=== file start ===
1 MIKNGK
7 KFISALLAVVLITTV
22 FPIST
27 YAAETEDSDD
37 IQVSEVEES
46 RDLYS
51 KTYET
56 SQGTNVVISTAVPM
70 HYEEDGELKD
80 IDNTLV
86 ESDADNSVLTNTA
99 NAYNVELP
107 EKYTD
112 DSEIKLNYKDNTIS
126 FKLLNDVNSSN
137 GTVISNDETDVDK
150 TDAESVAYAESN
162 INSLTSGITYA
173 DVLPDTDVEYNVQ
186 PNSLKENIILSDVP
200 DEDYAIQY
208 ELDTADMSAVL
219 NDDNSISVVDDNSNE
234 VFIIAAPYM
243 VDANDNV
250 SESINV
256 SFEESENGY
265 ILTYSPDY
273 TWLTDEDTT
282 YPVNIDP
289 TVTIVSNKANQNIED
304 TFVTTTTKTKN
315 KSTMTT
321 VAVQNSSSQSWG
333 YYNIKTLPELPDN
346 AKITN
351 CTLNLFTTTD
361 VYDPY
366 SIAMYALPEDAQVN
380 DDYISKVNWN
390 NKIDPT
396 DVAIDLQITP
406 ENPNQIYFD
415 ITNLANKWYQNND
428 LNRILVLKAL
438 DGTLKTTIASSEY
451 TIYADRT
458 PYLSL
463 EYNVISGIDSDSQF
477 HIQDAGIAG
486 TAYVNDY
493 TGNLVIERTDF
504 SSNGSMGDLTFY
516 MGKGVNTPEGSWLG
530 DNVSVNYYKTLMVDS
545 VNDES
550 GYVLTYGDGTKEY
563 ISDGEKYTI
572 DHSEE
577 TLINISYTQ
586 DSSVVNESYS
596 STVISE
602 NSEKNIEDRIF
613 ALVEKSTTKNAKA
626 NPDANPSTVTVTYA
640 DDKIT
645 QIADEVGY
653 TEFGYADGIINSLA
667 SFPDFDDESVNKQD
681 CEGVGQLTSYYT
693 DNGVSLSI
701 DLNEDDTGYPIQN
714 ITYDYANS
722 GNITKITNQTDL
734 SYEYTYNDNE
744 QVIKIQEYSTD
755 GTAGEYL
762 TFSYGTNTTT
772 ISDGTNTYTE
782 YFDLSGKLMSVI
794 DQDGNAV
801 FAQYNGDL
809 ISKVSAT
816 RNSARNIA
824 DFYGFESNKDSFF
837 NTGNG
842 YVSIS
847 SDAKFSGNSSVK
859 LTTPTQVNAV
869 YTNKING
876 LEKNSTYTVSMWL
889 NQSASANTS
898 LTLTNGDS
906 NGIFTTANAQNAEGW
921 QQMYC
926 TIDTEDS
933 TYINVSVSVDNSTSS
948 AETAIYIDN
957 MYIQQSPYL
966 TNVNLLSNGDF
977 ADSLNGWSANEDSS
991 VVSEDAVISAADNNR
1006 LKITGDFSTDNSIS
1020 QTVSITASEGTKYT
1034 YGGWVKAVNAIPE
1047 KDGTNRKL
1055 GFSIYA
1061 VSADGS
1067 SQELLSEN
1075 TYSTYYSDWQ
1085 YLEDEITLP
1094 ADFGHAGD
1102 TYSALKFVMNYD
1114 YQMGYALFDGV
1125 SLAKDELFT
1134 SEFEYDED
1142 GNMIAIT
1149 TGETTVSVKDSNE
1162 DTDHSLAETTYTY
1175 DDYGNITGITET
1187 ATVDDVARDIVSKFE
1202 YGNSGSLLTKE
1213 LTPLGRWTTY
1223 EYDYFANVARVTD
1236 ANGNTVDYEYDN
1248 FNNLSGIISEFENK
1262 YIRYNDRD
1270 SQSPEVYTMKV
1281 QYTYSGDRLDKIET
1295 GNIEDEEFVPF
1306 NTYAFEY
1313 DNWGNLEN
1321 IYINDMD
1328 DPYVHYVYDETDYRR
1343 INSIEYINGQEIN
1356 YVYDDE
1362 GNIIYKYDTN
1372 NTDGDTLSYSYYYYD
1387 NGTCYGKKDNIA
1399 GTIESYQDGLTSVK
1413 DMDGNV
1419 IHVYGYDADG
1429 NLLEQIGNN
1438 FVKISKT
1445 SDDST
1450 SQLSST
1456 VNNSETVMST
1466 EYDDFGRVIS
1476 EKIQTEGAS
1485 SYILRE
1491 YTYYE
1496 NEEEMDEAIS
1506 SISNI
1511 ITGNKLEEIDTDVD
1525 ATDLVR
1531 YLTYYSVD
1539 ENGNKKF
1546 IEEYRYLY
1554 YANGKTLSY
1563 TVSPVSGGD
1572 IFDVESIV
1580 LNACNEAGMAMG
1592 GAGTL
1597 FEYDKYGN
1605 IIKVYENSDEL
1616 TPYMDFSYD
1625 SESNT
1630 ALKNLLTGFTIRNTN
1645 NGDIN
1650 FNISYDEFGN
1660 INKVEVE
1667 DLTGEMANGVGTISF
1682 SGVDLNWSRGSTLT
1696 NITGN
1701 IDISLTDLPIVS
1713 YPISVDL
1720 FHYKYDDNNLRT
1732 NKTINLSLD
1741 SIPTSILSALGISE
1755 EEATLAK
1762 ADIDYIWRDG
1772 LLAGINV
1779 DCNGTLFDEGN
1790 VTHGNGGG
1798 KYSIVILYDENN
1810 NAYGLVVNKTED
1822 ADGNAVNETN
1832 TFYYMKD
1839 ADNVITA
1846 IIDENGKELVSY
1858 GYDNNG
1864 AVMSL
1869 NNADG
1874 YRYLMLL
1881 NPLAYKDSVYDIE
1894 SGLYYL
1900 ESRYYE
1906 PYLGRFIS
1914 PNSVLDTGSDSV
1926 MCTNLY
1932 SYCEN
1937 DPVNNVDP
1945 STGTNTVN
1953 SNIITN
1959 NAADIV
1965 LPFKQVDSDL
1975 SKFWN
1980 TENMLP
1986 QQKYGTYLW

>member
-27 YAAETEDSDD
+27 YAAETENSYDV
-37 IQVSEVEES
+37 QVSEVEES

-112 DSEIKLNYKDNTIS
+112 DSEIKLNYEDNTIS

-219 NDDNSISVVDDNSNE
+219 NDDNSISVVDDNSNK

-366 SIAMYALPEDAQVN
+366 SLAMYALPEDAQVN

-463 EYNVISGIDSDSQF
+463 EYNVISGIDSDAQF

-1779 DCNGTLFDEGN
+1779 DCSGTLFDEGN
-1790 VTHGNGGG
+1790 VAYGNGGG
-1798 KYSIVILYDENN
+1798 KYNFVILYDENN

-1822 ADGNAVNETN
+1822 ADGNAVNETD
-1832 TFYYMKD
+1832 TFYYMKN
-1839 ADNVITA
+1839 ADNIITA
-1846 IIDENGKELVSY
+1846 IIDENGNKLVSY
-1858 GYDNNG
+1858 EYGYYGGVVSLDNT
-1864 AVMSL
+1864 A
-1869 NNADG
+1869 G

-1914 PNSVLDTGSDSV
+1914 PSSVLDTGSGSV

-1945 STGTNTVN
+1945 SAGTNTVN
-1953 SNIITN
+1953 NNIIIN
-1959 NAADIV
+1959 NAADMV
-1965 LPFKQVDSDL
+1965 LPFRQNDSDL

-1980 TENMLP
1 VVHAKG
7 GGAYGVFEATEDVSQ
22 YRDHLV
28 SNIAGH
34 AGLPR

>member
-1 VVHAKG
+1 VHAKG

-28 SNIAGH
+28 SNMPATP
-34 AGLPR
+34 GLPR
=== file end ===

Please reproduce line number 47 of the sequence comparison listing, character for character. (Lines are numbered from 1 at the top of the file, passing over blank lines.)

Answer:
451 TIYADRT